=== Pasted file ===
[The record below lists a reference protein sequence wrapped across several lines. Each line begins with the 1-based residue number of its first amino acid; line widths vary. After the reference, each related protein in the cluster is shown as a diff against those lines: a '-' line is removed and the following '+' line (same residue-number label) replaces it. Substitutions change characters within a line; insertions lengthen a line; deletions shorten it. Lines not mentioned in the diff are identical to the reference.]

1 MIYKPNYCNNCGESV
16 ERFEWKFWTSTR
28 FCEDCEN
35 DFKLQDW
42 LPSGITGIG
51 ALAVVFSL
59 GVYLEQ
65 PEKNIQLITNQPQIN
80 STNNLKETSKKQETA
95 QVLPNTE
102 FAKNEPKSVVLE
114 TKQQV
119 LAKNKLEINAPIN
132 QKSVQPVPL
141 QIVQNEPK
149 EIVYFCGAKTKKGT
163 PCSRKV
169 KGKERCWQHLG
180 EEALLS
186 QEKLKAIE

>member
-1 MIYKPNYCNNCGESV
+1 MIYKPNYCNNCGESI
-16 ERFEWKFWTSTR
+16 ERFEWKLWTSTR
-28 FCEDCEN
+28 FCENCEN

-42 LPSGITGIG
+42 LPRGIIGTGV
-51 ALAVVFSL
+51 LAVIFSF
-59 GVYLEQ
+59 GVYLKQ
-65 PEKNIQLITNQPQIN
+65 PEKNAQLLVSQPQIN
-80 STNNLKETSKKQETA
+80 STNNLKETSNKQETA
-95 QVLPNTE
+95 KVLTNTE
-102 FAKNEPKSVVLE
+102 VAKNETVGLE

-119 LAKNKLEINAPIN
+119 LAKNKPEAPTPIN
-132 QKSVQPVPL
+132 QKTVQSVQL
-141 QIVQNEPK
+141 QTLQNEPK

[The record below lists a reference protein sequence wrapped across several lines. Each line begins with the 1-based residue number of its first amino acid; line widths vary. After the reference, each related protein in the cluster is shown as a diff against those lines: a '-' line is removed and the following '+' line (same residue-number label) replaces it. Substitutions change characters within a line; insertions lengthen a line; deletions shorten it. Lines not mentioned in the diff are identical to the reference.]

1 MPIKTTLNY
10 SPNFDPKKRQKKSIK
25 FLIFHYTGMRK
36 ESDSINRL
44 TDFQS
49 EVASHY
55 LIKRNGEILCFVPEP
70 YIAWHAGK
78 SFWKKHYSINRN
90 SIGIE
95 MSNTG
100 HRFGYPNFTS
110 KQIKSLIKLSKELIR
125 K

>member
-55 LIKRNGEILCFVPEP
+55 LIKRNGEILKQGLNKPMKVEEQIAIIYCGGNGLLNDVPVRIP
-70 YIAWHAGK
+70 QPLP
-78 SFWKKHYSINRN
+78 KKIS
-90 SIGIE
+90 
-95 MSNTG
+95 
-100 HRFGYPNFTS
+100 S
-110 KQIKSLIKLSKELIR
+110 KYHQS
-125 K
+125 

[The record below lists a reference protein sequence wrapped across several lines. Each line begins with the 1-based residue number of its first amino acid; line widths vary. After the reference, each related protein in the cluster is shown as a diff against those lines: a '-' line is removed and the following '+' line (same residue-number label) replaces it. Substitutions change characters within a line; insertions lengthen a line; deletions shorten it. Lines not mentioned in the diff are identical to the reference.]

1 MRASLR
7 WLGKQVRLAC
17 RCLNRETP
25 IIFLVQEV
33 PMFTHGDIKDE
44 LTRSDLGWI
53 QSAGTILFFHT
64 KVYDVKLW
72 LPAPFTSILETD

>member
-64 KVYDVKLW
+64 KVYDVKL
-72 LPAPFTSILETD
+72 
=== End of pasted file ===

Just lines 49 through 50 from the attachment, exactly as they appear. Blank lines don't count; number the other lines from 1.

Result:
[The record below lists a reference protein sequence wrapped across several lines. Each line begins with the 1-based residue number of its first amino acid; line widths vary. After the reference, each related protein in the cluster is shown as a diff against those lines: a '-' line is removed and the following '+' line (same residue-number label) replaces it. Substitutions change characters within a line; insertions lengthen a line; deletions shorten it. Lines not mentioned in the diff are identical to the reference.]

1 MPIKTTLNY